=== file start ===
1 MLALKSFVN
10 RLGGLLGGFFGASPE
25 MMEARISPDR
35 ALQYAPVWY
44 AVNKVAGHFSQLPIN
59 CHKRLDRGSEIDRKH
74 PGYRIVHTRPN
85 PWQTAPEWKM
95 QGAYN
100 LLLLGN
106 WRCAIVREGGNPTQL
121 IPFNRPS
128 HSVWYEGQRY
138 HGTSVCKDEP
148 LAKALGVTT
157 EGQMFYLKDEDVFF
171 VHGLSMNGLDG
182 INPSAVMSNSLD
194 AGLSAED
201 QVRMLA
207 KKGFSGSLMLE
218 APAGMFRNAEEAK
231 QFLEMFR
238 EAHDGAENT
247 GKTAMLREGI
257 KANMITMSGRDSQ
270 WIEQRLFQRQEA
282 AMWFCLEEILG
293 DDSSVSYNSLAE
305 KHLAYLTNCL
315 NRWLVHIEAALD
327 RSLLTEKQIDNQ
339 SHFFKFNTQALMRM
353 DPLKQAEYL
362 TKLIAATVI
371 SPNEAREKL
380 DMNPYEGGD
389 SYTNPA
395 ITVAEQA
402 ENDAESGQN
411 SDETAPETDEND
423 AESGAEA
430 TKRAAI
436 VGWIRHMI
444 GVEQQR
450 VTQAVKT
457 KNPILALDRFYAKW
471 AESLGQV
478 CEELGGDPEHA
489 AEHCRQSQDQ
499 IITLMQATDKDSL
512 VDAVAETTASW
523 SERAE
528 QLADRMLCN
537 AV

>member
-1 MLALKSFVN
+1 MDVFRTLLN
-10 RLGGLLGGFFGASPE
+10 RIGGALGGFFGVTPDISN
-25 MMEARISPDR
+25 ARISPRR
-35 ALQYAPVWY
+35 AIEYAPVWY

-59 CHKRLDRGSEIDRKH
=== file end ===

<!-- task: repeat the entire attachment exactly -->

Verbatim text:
1 MLALKSFVN
10 RLGGLLGGFFGASPE
25 MMEARISPDR
35 ALQYAPVWY
44 AVNKVAGHFSQLPIN
59 CHKRLDRGSEIDRKH
74 PGYRIVHTRPN
85 PWQTAPEWKM
95 QGAYN
100 LLLLGN
106 WRCAIVREGGNPTQL
121 IPFNRPS
128 HSVWYEGQRY
138 HGTSVCKDEP
148 LAKALGVTT
157 EGQMFYLKDEDVFF
171 VHGLSMNGLDG
182 INPSAVMSNSLD
194 AGLSAED
201 QVRMLA
207 KKGFSGSLMLE
218 APAGMFRNAEEAK
231 QFLEMFR
238 EAHDGAENT
247 GKTAMLREGI
257 KANMITMSGRDSQ
270 WIEQRLFQRQEA
282 AMWFCLEEILG
293 DDSSVSYNSLAE
305 KHLAYLTNCL
315 NRWLVHIEAALD
327 RSLLTEKQIDNQ
339 SHFFKFNTQALMRM
353 DPLKQAEYL
362 TKLIAATVI
371 SPNEAREKL
380 DMNPYEGGD
389 SYTNPA
395 ITVAEQA
402 ENDAESGQN
411 SDETAPETDEND
423 AESGAEA
430 TKRAAI
436 VGWIRHMI
444 GVEQQR
450 VTQAVKT
457 KNPILALDRFYAKW
471 AESLGQV
478 CEELGGDPEHA
489 AEHCRQSQDQ
499 IITLMQATDKDSL
512 VDAVAETTASW
523 SERAE
528 QLADRMLCN
537 AV

>member
-1 MLALKSFVN
+1 MDVFRTLLN
-10 RLGGLLGGFFGASPE
+10 RIGGALGGFFGVTPDISN
-25 MMEARISPDR
+25 ARISPRR
-35 ALQYAPVWY
+35 AIEYAPVWY

-59 CHKRLDRGSEIDRKH